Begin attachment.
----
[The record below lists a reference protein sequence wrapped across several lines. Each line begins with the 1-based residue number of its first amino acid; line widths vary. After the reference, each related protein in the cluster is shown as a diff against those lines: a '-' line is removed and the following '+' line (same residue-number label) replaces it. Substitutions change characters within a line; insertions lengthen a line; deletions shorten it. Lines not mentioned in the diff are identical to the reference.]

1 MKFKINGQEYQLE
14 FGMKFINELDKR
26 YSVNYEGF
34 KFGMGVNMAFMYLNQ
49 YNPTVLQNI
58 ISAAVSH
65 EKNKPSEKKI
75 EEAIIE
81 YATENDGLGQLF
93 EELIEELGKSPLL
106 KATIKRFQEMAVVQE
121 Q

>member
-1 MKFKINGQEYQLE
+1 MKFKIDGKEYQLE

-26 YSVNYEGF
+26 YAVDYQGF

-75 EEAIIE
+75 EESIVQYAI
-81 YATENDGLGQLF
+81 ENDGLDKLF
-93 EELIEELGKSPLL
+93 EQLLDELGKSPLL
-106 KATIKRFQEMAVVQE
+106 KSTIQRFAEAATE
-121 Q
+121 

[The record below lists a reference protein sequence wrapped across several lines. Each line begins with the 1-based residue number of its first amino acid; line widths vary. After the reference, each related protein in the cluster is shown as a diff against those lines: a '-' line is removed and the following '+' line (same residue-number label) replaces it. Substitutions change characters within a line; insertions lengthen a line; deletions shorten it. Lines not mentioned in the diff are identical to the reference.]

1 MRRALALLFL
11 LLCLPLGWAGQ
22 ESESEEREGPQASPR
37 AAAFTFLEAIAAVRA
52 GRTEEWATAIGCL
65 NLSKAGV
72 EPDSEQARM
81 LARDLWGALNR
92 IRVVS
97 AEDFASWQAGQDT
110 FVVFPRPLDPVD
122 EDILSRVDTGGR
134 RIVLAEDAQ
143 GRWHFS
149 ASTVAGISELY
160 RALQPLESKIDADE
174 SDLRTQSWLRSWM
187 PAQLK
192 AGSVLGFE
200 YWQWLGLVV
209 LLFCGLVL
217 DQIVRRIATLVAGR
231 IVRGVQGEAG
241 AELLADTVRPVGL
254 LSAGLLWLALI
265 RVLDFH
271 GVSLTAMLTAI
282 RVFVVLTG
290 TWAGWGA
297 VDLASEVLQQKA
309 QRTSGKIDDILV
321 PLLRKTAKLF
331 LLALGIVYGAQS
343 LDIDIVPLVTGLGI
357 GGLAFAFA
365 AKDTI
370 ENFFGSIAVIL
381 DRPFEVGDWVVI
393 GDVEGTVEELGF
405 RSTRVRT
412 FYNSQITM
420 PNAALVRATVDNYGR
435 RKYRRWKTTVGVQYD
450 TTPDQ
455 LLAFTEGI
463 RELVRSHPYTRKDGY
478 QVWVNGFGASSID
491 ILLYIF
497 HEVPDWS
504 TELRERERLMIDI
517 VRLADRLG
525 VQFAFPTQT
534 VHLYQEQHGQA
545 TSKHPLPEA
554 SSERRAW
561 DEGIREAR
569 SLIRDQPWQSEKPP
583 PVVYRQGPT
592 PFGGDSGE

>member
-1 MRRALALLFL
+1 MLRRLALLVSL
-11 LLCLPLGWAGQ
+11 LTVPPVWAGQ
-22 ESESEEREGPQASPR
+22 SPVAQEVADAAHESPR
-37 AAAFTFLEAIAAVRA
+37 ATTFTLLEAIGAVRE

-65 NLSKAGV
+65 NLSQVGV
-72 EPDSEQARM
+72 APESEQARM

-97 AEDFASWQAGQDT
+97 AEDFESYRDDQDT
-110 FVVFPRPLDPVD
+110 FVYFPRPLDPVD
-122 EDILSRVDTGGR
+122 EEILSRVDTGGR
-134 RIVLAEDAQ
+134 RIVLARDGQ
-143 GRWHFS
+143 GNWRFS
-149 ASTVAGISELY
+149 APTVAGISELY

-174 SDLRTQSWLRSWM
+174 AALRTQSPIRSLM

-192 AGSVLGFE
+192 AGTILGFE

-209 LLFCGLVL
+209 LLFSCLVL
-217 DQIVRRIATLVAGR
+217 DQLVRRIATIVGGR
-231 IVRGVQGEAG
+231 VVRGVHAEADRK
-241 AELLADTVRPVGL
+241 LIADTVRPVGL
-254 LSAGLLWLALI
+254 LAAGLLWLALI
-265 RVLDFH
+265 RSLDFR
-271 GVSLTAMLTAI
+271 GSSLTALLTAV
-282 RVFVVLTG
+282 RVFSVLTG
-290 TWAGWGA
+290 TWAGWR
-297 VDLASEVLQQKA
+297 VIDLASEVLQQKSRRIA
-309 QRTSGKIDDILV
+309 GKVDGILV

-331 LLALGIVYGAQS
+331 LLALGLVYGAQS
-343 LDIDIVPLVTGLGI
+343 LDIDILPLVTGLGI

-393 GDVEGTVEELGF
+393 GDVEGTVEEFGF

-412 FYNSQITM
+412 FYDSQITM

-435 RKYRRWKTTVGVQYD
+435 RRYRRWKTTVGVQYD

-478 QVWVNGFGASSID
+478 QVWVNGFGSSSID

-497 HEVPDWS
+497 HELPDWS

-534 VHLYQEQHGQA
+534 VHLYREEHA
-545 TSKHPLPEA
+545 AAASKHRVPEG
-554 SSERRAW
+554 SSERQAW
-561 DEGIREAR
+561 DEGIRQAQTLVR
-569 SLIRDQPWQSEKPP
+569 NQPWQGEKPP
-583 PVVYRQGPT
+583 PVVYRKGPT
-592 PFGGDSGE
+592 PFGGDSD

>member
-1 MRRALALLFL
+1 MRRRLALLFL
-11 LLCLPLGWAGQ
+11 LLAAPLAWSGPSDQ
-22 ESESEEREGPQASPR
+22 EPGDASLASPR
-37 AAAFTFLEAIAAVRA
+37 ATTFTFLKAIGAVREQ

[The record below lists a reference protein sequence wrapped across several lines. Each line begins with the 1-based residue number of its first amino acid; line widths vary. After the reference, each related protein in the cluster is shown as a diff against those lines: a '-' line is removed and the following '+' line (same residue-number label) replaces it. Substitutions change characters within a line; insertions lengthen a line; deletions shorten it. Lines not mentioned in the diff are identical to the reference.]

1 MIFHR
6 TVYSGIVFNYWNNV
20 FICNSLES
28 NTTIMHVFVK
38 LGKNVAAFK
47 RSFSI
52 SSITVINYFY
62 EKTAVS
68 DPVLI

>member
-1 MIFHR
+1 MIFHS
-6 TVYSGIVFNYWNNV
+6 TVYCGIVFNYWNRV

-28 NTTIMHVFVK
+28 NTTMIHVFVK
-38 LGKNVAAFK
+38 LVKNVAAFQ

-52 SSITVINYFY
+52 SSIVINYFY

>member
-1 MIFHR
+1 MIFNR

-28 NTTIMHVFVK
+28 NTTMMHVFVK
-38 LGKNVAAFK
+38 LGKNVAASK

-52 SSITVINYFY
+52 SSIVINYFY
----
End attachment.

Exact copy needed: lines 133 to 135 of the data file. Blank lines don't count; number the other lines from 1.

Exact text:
+282 RVFSVLTG
-290 TWAGWGA
+290 TWAGWR